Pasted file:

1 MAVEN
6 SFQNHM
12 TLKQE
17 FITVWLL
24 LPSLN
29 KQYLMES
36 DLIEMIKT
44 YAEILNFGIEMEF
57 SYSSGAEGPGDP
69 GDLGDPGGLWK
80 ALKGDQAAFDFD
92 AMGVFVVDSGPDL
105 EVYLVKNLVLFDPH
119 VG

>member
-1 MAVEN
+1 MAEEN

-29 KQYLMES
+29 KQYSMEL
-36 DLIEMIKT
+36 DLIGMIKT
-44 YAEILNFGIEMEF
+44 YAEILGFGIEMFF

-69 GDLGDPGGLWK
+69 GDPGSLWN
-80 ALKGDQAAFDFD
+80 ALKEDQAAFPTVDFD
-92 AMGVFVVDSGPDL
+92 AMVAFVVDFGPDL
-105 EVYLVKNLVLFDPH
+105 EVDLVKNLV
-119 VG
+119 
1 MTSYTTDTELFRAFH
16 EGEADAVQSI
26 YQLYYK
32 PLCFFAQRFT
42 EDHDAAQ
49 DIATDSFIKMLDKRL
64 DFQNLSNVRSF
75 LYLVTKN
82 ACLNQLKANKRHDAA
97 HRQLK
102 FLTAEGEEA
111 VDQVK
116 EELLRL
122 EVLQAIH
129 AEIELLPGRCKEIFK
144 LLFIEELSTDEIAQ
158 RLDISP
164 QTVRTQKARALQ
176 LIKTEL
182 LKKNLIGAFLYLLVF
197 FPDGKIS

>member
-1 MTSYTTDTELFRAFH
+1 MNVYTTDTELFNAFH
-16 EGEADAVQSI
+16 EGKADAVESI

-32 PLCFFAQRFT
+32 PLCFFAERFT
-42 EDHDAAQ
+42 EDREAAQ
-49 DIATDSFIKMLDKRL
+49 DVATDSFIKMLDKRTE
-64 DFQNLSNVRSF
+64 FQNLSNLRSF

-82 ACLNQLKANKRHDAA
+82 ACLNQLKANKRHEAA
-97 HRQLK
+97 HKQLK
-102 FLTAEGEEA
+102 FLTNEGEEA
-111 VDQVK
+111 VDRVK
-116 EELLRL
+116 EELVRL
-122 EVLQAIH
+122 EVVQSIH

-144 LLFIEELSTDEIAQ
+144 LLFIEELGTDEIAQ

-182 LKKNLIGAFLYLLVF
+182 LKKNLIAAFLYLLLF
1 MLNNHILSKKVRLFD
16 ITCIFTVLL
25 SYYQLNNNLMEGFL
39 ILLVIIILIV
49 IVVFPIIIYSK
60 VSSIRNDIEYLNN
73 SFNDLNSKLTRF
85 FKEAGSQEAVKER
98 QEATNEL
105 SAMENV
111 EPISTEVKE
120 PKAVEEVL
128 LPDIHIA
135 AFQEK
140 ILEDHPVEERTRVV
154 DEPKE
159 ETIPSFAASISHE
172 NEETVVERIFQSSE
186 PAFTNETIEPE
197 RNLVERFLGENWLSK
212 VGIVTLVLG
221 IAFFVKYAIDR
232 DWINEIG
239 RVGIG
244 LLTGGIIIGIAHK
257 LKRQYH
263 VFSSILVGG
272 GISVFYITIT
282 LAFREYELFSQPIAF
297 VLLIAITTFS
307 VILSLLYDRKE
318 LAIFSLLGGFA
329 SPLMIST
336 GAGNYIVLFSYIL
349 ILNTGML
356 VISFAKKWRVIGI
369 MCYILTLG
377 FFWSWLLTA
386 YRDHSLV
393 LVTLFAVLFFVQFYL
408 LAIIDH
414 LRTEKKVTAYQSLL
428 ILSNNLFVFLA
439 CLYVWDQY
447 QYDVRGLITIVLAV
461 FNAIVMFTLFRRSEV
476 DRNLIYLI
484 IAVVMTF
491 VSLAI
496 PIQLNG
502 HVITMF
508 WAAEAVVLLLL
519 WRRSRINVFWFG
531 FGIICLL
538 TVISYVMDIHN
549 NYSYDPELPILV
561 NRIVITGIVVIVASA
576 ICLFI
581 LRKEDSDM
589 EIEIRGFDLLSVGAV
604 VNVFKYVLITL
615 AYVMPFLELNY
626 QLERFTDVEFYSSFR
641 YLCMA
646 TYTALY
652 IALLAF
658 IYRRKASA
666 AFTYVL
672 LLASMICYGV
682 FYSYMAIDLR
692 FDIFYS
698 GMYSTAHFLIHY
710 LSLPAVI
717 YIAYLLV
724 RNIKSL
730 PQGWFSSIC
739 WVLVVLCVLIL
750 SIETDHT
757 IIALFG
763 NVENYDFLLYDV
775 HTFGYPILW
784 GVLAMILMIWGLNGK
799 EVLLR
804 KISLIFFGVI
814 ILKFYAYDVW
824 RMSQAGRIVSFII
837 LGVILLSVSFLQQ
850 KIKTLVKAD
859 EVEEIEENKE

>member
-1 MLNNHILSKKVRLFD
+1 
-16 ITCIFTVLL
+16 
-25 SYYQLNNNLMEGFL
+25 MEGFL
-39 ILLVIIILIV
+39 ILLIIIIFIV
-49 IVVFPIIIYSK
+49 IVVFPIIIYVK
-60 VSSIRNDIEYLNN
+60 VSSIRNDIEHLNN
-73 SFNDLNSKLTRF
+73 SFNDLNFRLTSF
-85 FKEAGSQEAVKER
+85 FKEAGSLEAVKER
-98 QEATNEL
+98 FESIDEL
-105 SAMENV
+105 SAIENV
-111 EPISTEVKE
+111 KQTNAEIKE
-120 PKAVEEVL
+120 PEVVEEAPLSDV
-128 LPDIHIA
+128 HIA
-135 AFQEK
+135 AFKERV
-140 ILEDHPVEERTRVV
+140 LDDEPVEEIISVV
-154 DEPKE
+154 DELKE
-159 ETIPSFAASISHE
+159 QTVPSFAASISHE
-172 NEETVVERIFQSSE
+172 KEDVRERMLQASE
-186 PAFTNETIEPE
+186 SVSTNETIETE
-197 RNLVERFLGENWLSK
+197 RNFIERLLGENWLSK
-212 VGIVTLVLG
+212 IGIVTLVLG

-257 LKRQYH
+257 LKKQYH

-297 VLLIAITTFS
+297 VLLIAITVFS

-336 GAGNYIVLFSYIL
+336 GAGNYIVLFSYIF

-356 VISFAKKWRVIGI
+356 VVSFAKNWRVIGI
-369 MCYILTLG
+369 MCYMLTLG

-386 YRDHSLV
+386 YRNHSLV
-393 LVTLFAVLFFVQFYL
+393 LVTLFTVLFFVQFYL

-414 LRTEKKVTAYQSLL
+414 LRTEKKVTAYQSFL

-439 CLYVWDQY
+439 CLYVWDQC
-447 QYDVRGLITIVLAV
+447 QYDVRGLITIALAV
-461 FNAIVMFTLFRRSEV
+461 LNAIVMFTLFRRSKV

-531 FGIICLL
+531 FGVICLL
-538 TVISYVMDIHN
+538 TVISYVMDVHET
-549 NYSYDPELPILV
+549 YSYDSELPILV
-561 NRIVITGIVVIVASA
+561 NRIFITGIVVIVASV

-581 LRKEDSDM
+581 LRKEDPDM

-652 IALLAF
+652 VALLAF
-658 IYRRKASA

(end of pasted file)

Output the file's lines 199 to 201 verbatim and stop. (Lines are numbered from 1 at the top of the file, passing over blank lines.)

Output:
+128 HIA
-135 AFQEK
+135 AFKERV